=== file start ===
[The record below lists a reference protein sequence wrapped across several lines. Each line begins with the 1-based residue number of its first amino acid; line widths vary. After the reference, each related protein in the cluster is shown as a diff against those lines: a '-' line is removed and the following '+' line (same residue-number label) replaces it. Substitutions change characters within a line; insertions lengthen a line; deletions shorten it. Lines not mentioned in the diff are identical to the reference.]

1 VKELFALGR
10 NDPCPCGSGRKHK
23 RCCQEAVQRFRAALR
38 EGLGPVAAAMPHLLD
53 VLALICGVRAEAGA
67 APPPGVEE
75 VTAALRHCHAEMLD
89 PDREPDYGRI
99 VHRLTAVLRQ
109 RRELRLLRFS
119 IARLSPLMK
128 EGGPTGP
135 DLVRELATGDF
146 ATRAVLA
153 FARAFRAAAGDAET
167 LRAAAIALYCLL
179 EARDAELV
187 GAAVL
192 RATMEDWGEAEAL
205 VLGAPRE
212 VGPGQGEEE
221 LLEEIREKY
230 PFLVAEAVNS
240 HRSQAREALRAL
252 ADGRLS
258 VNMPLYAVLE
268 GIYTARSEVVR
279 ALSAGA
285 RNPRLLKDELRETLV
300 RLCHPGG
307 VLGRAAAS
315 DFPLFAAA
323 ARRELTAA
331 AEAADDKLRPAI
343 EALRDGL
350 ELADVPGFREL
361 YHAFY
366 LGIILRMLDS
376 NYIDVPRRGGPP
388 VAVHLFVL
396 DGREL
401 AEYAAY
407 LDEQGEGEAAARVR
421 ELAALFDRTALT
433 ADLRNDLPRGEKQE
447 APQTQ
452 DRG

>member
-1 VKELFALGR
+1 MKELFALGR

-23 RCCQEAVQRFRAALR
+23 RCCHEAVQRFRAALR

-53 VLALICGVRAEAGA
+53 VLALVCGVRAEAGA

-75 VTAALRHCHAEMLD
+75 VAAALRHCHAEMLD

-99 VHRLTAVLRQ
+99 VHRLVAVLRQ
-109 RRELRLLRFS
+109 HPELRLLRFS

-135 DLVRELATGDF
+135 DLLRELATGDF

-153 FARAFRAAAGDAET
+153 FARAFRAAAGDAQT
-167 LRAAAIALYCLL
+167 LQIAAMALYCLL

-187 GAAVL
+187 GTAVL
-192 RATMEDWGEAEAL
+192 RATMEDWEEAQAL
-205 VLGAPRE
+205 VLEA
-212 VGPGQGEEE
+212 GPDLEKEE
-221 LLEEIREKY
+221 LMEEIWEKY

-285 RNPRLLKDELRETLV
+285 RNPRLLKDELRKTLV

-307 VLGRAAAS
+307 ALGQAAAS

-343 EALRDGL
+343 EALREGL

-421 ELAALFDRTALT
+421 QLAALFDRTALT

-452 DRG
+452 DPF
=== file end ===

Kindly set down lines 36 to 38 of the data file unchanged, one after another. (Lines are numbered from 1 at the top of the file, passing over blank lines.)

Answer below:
343 EALRDGL
350 ELADVPGFREL
361 YHAFY